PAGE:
Sunday, January 29, 2012

Transatlantic Connections - Part I: Lobster Trap Tags

After nearly two years, there's plenty I'm still learning. But one thing is sure. The same oceans that divide us, connect us. In the Pacific, the currents tie East to West and West to East. The Atlantic, thanks to the Gulf Stream, is more of a one-way street, North America ---> Europe.

Plastics from my part of the world can make the 3,000-mile crossing unscathed, washing up on Irish & British shores. Many bear marks that identify what they were, where they came from, and even when. Each is a time capsule and a fabulous source of information, and stories. If one knows what to look for!

So here's the first in a series of pages dedicated to long-distance plastic debris. Stuff that could start in the Gulf of Maine, wash up on an Irish or British beach, and be found.

Lobster Trap Tags

Gulf of Maine lobster trap tags are a common find on beaches in Maine. And, it turns out, far from Maine. Lobstering is an enormous & highly regulated local industry. By law, all lobster traps must have one of these colorful little strips attached to it.
Trap tags are color-coded by year. The tags above are the colors used in Maine from 1997 (top) through 2010 (bottom).

Each tag is stamped with owner's license, federal fishing zone, trap #, state/province, year, and region. So, for example, the green one is 6841 A1 0789 ME 09 Z:G EEZ. 6841 is the owner's license; A1 is the national region (basically coastal Maine); 0789 is the trap number; ME 09 is Maine 2009 season; Z:G is Maine's "G" zone (the most southwesterly; with A being the most northeasterly); and EEZ meaning the trap can be set out in deeper water several miles offshore.

(Tags from other states & Canada use varied color schemes. Also, Maine has some anomalies. The bottom tag says "NC," which means non-commercial -- this is a recreational fisherman who's allowed to have only 5 pots in the water at one time.)

In season, there can be several million lobster traps in the water. Tags break free from traps all the time. They're buoyant, and many find & ride the Gulf Stream to Ireland and the UK. Rik Bennett was combing his beach in Wales in 2010 when he stumbled upon this one:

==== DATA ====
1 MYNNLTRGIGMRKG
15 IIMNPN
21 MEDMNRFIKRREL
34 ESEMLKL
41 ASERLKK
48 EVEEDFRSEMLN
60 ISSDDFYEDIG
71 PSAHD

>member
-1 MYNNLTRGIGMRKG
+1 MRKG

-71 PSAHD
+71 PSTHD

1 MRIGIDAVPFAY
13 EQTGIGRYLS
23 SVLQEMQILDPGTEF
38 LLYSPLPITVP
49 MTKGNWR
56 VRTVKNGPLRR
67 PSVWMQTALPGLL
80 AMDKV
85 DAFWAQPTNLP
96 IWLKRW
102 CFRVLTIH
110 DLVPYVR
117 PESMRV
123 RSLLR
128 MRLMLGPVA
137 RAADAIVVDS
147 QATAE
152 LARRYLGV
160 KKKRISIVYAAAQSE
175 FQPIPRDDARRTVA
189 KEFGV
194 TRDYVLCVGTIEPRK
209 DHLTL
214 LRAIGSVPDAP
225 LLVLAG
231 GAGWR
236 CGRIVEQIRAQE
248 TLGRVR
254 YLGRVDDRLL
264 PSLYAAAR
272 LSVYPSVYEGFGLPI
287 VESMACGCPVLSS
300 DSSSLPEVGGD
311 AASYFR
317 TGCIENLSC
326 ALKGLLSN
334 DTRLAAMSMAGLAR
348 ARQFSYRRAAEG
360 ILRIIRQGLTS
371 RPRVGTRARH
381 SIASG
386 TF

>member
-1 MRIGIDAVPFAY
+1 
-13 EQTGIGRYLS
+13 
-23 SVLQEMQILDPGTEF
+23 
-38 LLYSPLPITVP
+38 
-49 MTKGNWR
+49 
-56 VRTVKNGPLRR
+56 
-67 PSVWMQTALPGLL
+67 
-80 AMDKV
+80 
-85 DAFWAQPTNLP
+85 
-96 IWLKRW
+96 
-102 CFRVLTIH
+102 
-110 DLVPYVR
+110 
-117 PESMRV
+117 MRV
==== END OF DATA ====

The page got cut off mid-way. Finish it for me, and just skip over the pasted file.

Not bad for 3 years at sea
More recently, Andy Goodall from Newquay, Cornwall, UK discovered this Newfoundland, Canada specimen in December 2011:
Stunning shape for maybe 12 years at sea!
And last but not least, an amazing story of connections across 3,000 miles and 20 years. Rosemary Hill lives Waterville, County Kerry, Ireland. Walking the beach last year, she stumbled upon a tag. Not the colorful annual band, but a separate permanent tag that IDs the owner more thoroughly.
On a hunch, she decided to see if she could find the owner. And she did, through his son's FaceBook page. This tag, belonging to a Massachusetts fisherman, was on a trap lost in the "Perfect Storm" of 1991! After an incredible journey, it washed up on Irish shores. And a transatlantic connection was formed, reported in both European and American newspapers.

Plastic is forever. And that's bad news. But if it's out there in the ocean already, and it has stories to tell, isn't it nice to be able to tell them? Keep your eyes open; you never know what you may find!


  1. Harry, Those are amazing journeys. I recently read of a unmanned boat ("Queen Bee") making a similar trans-Atlantic crossing. Account was in the Nantucket newspaper:

  2. Al, thanks for that link -- Incredible! I always figured US material would get to mainland Europe as well, but had trouble finding specific hits. An entire boat's 4-year epic voyage kind of fits the bill!

  3. Harry, Thanks for the post. It is cool these tags are dated. As a polymer chemist I would love to get my hands on some to test the degree to which the plastic is degraded. Knowing the starting date of use and the time when it is taken out of water one could extrapolate the time it takes to degrade in sea conditions. Something people are always speculating about. Andrej Krzan

    1. Hello Andrej,
      I am a lobster fisherman off the Gaspe Peninsula in the Quebec province, Canada.
      I could get you a few tags with pleasure. Just say the word!
      I would actually love to discuss with you on this topic. I found a little treasure myself.
      Hoping to hear from you soon,
      Julie (

  4. Hello Andrej! Thanks much for the note. I agree, I love the idea that something out there in the ocean has a definitive "start date." (Or at least vaguely definitive)